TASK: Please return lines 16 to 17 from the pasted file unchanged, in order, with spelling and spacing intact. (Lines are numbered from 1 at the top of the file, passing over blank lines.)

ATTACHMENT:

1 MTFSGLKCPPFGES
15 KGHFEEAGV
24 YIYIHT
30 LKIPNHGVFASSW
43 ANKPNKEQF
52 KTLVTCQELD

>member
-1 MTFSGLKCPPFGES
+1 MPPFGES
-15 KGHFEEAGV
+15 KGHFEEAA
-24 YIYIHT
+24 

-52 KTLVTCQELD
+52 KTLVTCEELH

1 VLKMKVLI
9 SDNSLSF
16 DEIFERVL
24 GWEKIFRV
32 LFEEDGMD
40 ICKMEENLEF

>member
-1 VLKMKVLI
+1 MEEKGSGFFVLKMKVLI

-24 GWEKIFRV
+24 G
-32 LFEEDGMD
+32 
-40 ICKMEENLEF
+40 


1 VLKMKVLI
9 SDNSLSF